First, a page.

Bad Debts written off as irrecoverable must form part of income.
The assessee can claim bad debts by just writing off as irrecoverable in the accounts without establishing that they have actually become bad debts or not but it is incumbent on the assessee to at least prove that the impugned bad debts have formed part of income of the assessee before being written off. This was held by ITAT in a recent judgment detailed hereunder.
ABCAUS Case Citation:
933 2016 (06) ITAT
Important Judgments Cited:
Dhali Enterprises and Engineers (P) Ltd.vs. CIT (2007) 207 CTR (Guj.) 729
TRF vs. CIT 323 ITR 397 (SC) [Civil Appeal No.5293 of 2003]
Brief Facts of the Case:
The assessee company was engaged in trading in detergents, toilet soaps and incense sticks. The case for the relevant assessment year was selected for scrutiny assessment. In response to the notice only part of the information called for were supplied and due to non attendance and non compliance on many occasions, the assessment was completed ex parte u/s 144 r.w.s. 143(3) on the basis of available records in the file. One of the additions made was Rs. 1911282/- towards disallowance of bad debts. Aggrieved, the assessee company appelad to CIT(A) who placing reliance on the Gujarat High Court judgment in Dhati Enterprises (supra) confirmed the disallowance. The Hon’ble Gujarat High Court in Dhali Enterprises (supra) had held as under:
“Business expenditure – Bad debt – conditions precedent – Requirement for claiming deduction on account of bad debt is that the debt should be written off as irrecoverable and the assessee should prove that the debt has become bad in that year – Mere debiting the amount is not sufficient -Amount due to assessee was not paid by the debtors in the relevant year due to some mutual differences – Correspondence between the parties shows that the assessee was insisting on payment of the debts – It cannot be said that the debts had become bad in the relevant year – claim for bad debts rightly disallowed.
Conclusion : Debts due to assessee cannot be said to have become bad in the relevant year where the debtors had not paid the amount due to some differences and the assessee was insisting on payment and therefore, claim for deduction of bad debts was not allowable.”
Aggrieved by the order of CIT(A), the assessee company agitated the matter before ITAT.
Contentions of the Assessee:
It was submitted that bad debts had been claimed in the books of account relating to 14 parties because the recovery of these 14 accounts was not forth-coming and there were meager possibility of their recovery. That copy of accounts were furnished before the authorities and informed that assessee had sold goods to these parties and offered the income thereon for taxation and merely because the assessee did not furnish PAN, the claim of bad debts u/s 36(1)(vii) cannot be denied as there is no pre-condition of PAN detail for claiming the expenditure as this is not the case of cash credit wherein assessee is required to furnish the proof of identity or genuineness of the cash credit.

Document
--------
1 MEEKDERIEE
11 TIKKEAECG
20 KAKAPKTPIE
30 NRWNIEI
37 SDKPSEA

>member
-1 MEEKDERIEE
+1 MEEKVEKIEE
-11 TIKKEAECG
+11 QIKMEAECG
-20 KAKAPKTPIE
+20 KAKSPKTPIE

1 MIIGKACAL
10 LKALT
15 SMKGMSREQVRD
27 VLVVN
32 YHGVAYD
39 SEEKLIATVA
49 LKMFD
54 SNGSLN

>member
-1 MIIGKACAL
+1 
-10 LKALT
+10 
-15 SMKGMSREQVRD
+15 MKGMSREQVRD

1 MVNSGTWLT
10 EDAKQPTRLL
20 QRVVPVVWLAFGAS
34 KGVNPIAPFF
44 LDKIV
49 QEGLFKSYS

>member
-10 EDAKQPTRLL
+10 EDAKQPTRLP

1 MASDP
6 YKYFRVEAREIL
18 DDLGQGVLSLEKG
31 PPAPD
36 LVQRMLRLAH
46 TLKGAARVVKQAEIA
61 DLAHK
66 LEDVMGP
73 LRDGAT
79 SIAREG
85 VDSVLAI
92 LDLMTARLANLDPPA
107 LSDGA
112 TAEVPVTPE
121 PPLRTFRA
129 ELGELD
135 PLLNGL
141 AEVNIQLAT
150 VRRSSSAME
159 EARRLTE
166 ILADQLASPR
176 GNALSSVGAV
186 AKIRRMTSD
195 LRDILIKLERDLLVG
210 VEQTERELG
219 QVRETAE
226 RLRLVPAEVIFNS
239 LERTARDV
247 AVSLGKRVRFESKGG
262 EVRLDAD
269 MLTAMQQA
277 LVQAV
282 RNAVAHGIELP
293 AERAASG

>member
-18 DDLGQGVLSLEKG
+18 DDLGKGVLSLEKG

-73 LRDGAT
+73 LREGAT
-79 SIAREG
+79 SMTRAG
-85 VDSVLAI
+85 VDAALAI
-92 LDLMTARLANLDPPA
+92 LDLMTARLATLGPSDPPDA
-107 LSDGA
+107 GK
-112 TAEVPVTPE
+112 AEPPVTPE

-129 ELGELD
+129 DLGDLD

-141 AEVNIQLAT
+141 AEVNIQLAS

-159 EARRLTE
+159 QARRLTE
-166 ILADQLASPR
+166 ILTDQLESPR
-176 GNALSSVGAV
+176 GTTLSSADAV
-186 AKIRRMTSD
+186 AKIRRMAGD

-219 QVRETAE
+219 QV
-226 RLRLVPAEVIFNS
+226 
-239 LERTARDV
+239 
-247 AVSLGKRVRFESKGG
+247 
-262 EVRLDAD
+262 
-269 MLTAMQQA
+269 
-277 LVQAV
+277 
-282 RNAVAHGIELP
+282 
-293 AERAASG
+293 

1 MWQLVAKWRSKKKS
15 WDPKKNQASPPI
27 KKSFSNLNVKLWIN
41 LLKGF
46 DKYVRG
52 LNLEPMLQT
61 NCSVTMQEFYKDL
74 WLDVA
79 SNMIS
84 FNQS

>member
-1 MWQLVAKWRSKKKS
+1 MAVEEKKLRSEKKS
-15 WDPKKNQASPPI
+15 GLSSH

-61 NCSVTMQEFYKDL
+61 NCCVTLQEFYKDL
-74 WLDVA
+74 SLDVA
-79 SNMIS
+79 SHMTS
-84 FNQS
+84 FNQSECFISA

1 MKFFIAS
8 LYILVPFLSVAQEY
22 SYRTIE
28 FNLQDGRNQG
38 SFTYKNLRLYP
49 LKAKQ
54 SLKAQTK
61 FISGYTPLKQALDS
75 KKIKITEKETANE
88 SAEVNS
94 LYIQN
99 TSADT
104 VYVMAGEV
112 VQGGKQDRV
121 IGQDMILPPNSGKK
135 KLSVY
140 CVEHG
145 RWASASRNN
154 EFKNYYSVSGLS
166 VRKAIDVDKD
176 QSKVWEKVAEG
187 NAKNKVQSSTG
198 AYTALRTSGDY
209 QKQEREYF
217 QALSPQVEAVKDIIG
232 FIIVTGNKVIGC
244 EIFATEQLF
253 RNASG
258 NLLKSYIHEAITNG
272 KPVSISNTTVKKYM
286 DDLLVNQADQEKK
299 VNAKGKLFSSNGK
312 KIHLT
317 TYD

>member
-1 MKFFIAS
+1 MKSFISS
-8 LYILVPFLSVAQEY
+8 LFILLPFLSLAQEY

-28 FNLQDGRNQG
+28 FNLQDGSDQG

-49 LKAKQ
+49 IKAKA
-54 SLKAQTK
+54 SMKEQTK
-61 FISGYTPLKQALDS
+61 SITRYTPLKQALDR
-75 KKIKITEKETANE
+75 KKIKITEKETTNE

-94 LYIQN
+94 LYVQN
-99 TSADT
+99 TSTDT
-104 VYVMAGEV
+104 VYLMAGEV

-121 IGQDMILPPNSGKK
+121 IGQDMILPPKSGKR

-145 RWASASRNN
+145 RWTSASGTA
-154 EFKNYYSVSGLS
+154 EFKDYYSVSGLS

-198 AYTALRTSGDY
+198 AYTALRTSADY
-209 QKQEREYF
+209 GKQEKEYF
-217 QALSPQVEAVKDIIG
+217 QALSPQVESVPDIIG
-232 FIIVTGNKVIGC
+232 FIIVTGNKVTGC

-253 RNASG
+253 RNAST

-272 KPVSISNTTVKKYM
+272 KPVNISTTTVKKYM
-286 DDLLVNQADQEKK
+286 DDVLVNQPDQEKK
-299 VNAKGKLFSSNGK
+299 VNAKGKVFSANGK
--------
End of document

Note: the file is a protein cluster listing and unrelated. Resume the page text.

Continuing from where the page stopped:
Observations of ITAT:
The Tribunal opined that a assessee is entitled to claim irrecoverable bad debts if they have been claimed by the assessee in the books of account maintained subject to the rider of section 36(2)(i) which provides that no such deduction shall be allowed unless the same has been taken into account in computing the income of the assessee of the previous year in which the amount of such debt or part thereof is written off. Thus from the conjoined reading of the provisions of section 36(1)(vii) read with section 36(2)(i) of the Income Tax Act, 1961, the Tribunal specified the following requisite conditions which need to be adhered to by the assessee for allowance of bad debt:-
(i) It must be a debt or part thereof
(ii) Such debt must be in the revenue nature
(iii) Such debt should be in respect of a business which is carried on by the assessee in the relevant accounting year.
(iv) Such debt must have been taken into account in computing the income of the assessee in the previous year or in earlier year as a part of gross sales/turnover.
(v) Such debt must be incidental to the business
(vi) Such debt must have been written off as irrecoverable in the account of the assessee in the previous year.
The ITAT also highlighted the Hon’ble Supreme Court judgment in TRF case (supra) wherein it had been held that,
“This position in law is well-settled. After 1st April, 1989, it is not necessary for the assessee to establish that the debt, in fact, has become irrecoverable. It is enough if the bad debt is written off as irrecoverable in the accounts of the assessee.”
The ITAT noted that the assessee had not been able to place on record the details showing that the debts have been taken into account in computing the income of the assessee and therefore while allowing the appeal of the assessee, restored the matter back to the file of Assessing Officer to examine this aspect.
Note: In this context CBDT has recently issued Circular No. 12/2016 which is line line with the judgment delivered by the Supreme Court in TRF (supra) case. Click Here to read more >>